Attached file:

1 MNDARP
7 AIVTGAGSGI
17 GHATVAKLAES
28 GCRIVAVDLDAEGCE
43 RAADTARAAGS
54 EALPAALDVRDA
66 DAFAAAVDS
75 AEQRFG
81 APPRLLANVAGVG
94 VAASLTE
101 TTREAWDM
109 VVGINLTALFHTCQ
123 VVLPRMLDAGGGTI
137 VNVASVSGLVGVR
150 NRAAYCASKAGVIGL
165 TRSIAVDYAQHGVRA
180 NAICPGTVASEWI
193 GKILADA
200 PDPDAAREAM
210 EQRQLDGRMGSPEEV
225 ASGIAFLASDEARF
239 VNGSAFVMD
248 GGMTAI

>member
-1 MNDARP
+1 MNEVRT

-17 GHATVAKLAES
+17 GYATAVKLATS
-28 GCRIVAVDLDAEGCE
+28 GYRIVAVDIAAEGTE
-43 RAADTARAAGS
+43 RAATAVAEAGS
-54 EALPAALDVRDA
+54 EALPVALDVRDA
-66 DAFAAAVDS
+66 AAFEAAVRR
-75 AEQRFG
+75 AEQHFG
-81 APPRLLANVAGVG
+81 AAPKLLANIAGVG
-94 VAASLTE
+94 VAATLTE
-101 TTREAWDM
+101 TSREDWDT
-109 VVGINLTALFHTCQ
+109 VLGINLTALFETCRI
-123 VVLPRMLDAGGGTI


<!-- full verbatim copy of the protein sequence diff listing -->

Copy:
1 MNDARP
7 AIVTGAGSGI
17 GHATVAKLAES
28 GCRIVAVDLDAEGCE
43 RAADTARAAGS
54 EALPAALDVRDA
66 DAFAAAVDS
75 AEQRFG
81 APPRLLANVAGVG
94 VAASLTE
101 TTREAWDM
109 VVGINLTALFHTCQ
123 VVLPRMLDAGGGTI
137 VNVASVSGLVGVR
150 NRAAYCASKAGVIGL
165 TRSIAVDYAQHGVRA
180 NAICPGTVASEWI
193 GKILADA
200 PDPDAAREAM
210 EQRQLDGRMGSPEEV
225 ASGIAFLASDEARF
239 VNGSAFVMD
248 GGMTAI

>member
-1 MNDARP
+1 MNEVRT

-17 GHATVAKLAES
+17 GYATAVKLATS
-28 GCRIVAVDLDAEGCE
+28 GYRIVAVDIAAEGTE
-43 RAADTARAAGS
+43 RAATAVAEAGS
-54 EALPAALDVRDA
+54 EALPVALDVRDA
-66 DAFAAAVDS
+66 AAFEAAVRR
-75 AEQRFG
+75 AEQHFG
-81 APPRLLANVAGVG
+81 AAPKLLANIAGVG
-94 VAASLTE
+94 VAATLTE
-101 TTREAWDM
+101 TSREDWDT
-109 VVGINLTALFHTCQ
+109 VLGINLTALFETCRI
-123 VVLPRMLDAGGGTI